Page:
Vaccination Uptake Barriers/EnablersPrincipleBehavioural Science SuggestionsCases Study Example of Black Scientists’ Taskforce
Difficult to get time off for vaccination. 

Precarious essential work

Clinic location and hours. 

Booking systems difficult to navigate and complete correctly.
Principle 1: Make booking and attendance easier by maximizing the use of accessible and convenient locations, times, and days of the week.  Support flexible work hours and paid time off to encourage uptake.Building relationships and trust in the community by creating vaccination sites in safe community spaces during off-work hours that are accessible,16 staffed by trained individuals, and offer community-specific supports. 

Essential workers who are unable to work from home should also be targeted for workplace vaccination. Accommodate with scheduling that meets their needs. 

Municipalities should support walk-in vaccinations with simplified registration requirements.
Ensure vaccines are set aside specifically for members of high-risk Black and racialized communities, given past history of Black-serving clinics running out of vaccines and having to close ahead of schedule.
Technological, transportation, and mobility barriers.Principle 2: One size most certainly does not fit all. Enable multiple operational strategies to reach individuals who are homebound or uncomfortable with technology.Outreach is crucial for increasing vaccine uptake in certain groups. 

Offer transportation services to clinics for people facing barriers.17 

Mobile vaccination clinics.18 

Race-based data gathering is critical for understanding and addressing racialized pandemic disparities in meaningful ways.
The Task Force recommended door-to-door vaccine distribution to individuals in communities with significant technological, transportation, and mobility barriers.18
Table 4. Behavioural Science Strategies to Support Vaccination Uptake with the Black Scientists’ Taskforce in Toronto Used as a Case Study Example

The Task Force organized online engagement sessions and collected pre- and post-survey data. Prior to the sessions, between 40% – 50% of participants self-identified as “vaccine hesitant.” Following the session, those who self-identified as “vaccine hesitant” decreased by approximately 25%.  

This approach offers insights for other community-based efforts to increase vaccine uptake, and build confidence and trust. Engagement with local community leaders, partnerships with trusted individuals and organizations, and community-tailored strategies are important to support communities and groups with lower vaccine confidence to increase uptake. Each community will have unique barriers to vaccine confidence. Overcoming these barriers will require community-specific enablers and interventions.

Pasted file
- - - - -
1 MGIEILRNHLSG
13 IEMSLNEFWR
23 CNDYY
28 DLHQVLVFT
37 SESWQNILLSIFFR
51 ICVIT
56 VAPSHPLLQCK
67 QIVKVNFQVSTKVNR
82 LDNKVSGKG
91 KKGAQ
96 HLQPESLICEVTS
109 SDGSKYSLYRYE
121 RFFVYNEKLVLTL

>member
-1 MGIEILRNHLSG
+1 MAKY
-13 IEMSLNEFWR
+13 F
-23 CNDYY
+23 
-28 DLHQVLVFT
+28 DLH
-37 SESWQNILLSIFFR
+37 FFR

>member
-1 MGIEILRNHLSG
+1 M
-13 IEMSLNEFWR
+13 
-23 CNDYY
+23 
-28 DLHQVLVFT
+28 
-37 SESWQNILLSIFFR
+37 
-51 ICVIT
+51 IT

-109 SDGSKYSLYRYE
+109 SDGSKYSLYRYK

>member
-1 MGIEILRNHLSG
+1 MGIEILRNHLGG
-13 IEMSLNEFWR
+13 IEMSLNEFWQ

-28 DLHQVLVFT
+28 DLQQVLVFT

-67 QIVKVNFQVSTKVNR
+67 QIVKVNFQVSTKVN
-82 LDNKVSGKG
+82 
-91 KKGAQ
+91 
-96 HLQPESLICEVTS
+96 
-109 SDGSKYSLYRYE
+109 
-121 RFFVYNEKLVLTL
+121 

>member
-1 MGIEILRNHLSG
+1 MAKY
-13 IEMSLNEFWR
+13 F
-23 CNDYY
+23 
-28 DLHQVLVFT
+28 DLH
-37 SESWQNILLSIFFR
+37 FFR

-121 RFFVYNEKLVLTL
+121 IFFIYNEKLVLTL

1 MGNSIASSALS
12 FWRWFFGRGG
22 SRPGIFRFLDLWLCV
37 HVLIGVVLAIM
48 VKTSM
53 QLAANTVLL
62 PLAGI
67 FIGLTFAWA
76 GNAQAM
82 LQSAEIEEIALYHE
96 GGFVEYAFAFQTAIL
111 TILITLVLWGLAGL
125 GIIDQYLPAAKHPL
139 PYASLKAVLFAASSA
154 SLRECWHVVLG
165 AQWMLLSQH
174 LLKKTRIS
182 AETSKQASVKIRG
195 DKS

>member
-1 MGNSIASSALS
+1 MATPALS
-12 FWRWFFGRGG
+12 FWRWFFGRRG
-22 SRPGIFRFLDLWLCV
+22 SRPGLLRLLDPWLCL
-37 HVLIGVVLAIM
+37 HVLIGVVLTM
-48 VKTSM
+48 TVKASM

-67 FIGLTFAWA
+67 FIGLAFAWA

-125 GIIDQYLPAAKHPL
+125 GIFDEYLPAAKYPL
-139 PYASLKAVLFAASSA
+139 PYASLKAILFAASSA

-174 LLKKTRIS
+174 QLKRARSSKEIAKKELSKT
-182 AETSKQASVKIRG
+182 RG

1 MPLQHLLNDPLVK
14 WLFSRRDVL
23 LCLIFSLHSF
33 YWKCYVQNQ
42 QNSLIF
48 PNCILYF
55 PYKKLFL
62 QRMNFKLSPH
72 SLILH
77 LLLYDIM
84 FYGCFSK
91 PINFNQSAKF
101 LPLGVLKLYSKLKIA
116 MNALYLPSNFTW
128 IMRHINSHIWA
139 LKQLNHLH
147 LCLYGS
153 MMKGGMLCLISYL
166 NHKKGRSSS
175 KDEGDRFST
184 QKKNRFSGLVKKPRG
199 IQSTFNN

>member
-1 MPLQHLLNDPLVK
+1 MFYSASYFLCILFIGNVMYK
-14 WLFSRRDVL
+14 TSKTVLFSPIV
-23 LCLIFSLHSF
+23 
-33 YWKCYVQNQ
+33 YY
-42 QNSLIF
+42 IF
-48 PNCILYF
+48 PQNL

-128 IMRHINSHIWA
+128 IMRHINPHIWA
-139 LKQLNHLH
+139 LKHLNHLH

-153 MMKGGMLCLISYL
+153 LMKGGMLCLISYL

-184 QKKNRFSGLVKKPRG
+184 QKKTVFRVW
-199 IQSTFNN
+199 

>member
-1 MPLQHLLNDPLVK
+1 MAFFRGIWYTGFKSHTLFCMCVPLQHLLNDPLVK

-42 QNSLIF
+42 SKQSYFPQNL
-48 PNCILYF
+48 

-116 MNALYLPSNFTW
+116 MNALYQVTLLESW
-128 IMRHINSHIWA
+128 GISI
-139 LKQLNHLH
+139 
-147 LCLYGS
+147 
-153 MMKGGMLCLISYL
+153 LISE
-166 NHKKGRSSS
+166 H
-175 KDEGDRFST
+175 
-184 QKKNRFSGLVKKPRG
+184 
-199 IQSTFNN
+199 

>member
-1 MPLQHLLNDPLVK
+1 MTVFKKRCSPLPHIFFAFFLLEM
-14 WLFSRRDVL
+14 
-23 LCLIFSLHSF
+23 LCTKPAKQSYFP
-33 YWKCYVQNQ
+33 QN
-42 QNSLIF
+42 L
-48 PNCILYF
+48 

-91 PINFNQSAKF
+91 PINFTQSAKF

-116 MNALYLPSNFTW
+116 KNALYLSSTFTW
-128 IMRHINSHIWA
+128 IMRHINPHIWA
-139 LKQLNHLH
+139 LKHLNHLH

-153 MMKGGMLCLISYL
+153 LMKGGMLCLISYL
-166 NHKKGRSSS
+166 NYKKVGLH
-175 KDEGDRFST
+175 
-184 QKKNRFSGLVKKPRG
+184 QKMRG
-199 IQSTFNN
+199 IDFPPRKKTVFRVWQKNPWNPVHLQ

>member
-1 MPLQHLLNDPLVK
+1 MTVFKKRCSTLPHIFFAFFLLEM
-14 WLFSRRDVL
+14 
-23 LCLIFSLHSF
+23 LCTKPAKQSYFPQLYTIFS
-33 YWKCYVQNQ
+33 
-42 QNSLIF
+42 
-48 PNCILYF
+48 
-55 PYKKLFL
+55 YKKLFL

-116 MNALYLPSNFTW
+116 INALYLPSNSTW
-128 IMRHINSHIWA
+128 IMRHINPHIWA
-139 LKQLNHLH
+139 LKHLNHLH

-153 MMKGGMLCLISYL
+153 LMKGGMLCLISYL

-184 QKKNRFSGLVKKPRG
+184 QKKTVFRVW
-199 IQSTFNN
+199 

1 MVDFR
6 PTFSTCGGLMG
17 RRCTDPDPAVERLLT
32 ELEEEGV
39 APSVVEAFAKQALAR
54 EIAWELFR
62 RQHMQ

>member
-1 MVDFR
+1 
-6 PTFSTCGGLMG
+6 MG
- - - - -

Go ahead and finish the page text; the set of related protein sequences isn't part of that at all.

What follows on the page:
Methods Used for This Science Brief 

The data utilized in compiling this brief was collected by RIWI Corp., a third-party service provider. RIWI’s surveys deploy a random domain-intercept technology. For example, when a potential participant clicks on an inactive link or types in the address for a dormant website, instead of encountering a “page does not exist” notification or getting spammed by an advertisement, a RIWI survey is rendered full site on the page. Individuals decide whether they would like to participate in the research. No incentives for responding are offered.  The survey can be accessed by all web-enabled devices, and due to the nature of the technology, the survey cannot be reached by someone who is not online. 

RIWI groups respondents automatically by region, city, and sub-city area, and provides participants with a language- and context-appropriate survey. RIWI automatically collects and reports the time of access and geo-location data from all respondents; age, income, household, ethnicity, and other demographic data are all self-reported. Participants are assigned a unique identifier and no personally identifiable information is stored or reported. Continuous bot-filtering and anomaly detection are deployed to authentic human responses. IP addresses are translated into unique identifiers that RIWI utilizes to ensure that respondents have not previously completed the survey. Points of entry to the survey (i.e., lapsed Web domains) are rotated. RIWI methodology has been designed to reduce self-selection bias, social desirability bias, acquiescence bias, and online coverage bias.

Results are re-weighted (where stated) using 2016 Canadian census data to adjust for age and gender bias. Respondent weight values are generated post-stratification using a ranking algorithm. Survey participants comprised a randomized sample of internet users, and the sample was re-weighted to adjust for Statistics Canada age and gender population data. Respondents were from all regions in Ontario, with the majority from the province’s largest and most populous regions including Durham, Halton, Hamilton, Peel, Ottawa, Toronto, York, and Waterloo.

To identify strategies to enable and support vaccine uptake, we drew upon existing literature on strategies recommended and shown to be effective in increasing vaccination intention and uptake. This has included evidence syntheses produced by the Evidence Synthesis Network and Public Health Ontario, the WHO, and individual syntheses.19,20 The  Behaviour Change Wheel was used to map the identified barriers/enablers to nine specific categories of intervention functions (i.e., change strategies) and seven policy categories (i.e., policy levers). This analysis has allowed us to suggest fit-for-purpose behavioural solutions supported by policy to address specific particular barriers and enablers to vaccination uptake in Ontarians.2